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Using Sources

Summarizing

When you summarize, you are condensing an idea (often a longer passage of text) and putting it into your own words. Summaries are most useful when you want to tell the reader the gist of the author’s idea or give a broad overview of the author’s concepts. You summarize sources in your paper in order to analyze or critique the idea presented by the original author.


Tips on summarizing:

  • A summary should always be considerably shorter than the original.

  • A summary should contain the ideas of the original text and focus on the main points instead of the details, facts, and examples.

  • Read the original passage or text several times.

  • Jot down or make notes (in your own words) on the main points from the text that stick out to you.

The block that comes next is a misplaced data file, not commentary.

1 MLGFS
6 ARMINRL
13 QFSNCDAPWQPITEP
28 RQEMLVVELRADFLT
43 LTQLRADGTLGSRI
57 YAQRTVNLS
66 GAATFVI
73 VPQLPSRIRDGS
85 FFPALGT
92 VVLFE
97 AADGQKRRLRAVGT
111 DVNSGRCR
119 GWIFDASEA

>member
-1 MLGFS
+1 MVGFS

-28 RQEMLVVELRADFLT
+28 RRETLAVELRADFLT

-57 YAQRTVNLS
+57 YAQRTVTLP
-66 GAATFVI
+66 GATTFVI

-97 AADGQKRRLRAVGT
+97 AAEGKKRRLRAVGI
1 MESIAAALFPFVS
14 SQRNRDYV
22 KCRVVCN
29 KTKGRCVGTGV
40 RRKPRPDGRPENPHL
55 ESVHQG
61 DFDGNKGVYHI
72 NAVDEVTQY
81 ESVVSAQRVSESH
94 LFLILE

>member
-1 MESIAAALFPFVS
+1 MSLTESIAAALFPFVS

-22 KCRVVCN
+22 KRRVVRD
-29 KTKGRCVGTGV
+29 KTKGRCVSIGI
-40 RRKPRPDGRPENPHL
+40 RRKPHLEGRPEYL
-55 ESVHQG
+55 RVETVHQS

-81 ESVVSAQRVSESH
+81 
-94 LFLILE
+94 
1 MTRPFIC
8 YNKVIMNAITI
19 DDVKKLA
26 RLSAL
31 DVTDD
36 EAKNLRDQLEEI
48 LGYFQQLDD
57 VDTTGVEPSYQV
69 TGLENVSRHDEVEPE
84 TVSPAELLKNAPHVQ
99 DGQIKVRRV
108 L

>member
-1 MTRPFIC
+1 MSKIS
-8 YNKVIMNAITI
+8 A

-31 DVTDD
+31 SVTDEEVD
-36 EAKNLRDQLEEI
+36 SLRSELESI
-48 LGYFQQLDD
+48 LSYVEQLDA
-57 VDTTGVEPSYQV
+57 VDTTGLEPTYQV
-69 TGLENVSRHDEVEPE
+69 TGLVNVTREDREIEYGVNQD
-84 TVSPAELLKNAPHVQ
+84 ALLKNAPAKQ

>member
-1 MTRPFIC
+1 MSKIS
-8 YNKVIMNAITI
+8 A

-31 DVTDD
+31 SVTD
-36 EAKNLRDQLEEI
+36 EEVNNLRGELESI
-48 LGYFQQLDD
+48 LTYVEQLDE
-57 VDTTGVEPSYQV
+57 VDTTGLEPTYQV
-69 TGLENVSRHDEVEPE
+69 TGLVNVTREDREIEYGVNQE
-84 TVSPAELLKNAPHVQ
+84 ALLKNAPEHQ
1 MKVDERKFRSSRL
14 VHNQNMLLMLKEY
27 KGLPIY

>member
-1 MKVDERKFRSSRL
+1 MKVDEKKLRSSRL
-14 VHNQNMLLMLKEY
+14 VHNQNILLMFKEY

• Without looking at the original text, try to say out loud what you think is the main point of the passage.

  • Write down what you said in full sentences and check it against the original text to ensure accuracy.

  • Be sure to provide a citation at the end of the summary.

Example:

Original text

Such intuition is even making its way, albeit slowly, into scholarly circles, where recognition is mounting that ever-increasing pressures on ecosystems, life-supporting environmental services, and critical natural cycles are driven not only by the sheer number of resources users and the inefficiencies of their resource use, but also by the patterns of resource use themselves. In global environmental policymaking arenas, it is becoming more and more difficult to ignore the fact that the overdeveloped North must restrain its consumption if it expects the underdeveloped South to embrace a more sustainable trajectory.

 

Summary of source

Over consumption may be a more significant cause of environmental problems than is increasing population.

(Princen et al., 2002, p. 4)